VICS scientific goals


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Figure 2: The VICS working group focuses on the synergy between paleodata and climate-model simulations. Proxy data is used to reconstruct the radiative forcing of past volcanic eruptions, and used in climate-model simulations of the past. Model simulations can then be compared with proxy-based climate reconstructions, documentary and instrumental data.

Key aims of Phase 2

The group's objectives remain organized around three main pillars:

1. Improve volcanic radiative forcing reconstructions

VICS will support proxy based reconstructions of past volcanic activity to refine the location, magnitude, and timing of eruptions in the past, extending in Phase 2 to cover the full Holocene,  extending deeper back in time using long polar ice core records in conjunction with tephrachronological records from around the globe.

VICS will support the reconstruction of improved volcanic forcing data sets based on proxy records of volcanic activity. Progress will build on reconstructions produced in phase 1, including novel new measurements and findings from numerical aerosol modelling studies.

2. Improve understanding of volcanically-induced climate variability

VICS will support interpretation of proxy-based investigations of the impact of volcanic eruptions. Special emphasis will be placed in Phase 2 on utilizing a wider range of climate proxies beyond tree rings, including corals, speleothems and other annually resolved climate proxies to better understand the spatial and seasonal variability of volcanic climate impacts.

VICS will foster multi-disciplinary collaboration working towards the validation and interpretation  of simulations performed within CMIP6, including the PMIP4 and VolMIP activities. Model experiments performed within these projects will make a valuable contribution to exploring physical mechanisms linking volcanic emissions with different climate responses.

3. Improve understanding of societal impacts of volcanic eruptions

VICS will continue to encourage studies into how volcanically-induced climatic shocks have impacted past societies in a range of different socioeconomic and cultural settings, with context provided by proxy climate reconstructions and climate model simulations. In Phase 2, an increased emphasis will be placed on complementing historical archives sources with archaeological records of societal impact and response.

VICS will foster activities aimed at increasing understanding and awareness of how major future eruptions might impact modern societies and economies.

Key aims and objectives of Phase 1

VICS aimed to provide a forum for the exchange of information between different communities interested in the impacts of volcanic eruptions, including communities involved in paleoclimate reconstruction, climate modeling, ice core interpretation, and historical climate/societal interactions.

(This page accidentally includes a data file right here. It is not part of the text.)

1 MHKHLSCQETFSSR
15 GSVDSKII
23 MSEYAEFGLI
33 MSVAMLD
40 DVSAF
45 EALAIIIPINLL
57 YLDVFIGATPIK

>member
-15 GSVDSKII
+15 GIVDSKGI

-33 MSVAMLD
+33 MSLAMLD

Phase 1 had similar overarching scientific aims:

1. Improve volcanic radiative forcing reconstructions: Knowledge of the history of volcanic forcing is becoming clearer and clearer thanks to analysis of ice cores from Antarctica and Greenland. VICS supported the reconstruction of next-generation volcanic forcing data sets—focusing first on the past 2000 years, and eventually to the full Holocene—and facilitated their use within modeling efforts such as the Paleo-Modelling Intercomparison Project (PMIP). VICS also supported work on improving the accuracy of volcanic forcing, through reducing uncertainties in the relationship between stratospheric aerosol loading and deposition to the polar ice sheets.

2. Improve understanding of volcanically-induced climate variability: Climate models, proxy-based climate reconstructions and instrumental data don’t always agree on the climate impact of major volcanic eruptions of the past. VICS supported efforts to improve agreement between different sources of information, fostering collaboration between the proxy, cryosphere, and climate modeling communities, for example concerning the validation of simulations performed within the PMIP and VolMIP projects. Special emphasis was placed on the regional and seasonal character of volcanic responses and proxy records, the robustness of decadal-scale responses, dynamical responses linked to atmospheric circulation (e.g. changes in precipitation), the role of different boundary conditions (e.g. season and ocean state), and the roles of eruption frequency versus magnitude. Model experiments made a valuable contribution to exploring physical mechanisms linking volcanic emissions with different climate responses.

3. Improve understanding of societal impacts of volcanic eruptions: VICS encouraged studies into how major eruptions have impacted societies in the past, on different time-scales (short-term to longer-term) and in a range of different socioeconomic and cultural settings expected to have varying susceptibility to volcanically-induced climatic shocks. This was based on examination of historical and archeological records, and also aimed to develop tools to better frame climate model results in terms of societal impacts. Such tools are helpful in predicting societal impacts of major near-future eruptions, e.g. how a Pinatubo or Tambora-magnitude eruption might impact modern economies.

During Phase 1, VICS supported the development of a volcanic forcing dataset covering the full Holocene period, including an assessment of uncertainty; supported validation and comparison of model simulations (e.g. VolMIP, PMIP6, SSiRC) with instrumental and proxy-based climate reconstructions; built a website with data repository and public outreach materials; and coordinated a special issue of an interdisciplinary journal on volcanic forcing, climate and society.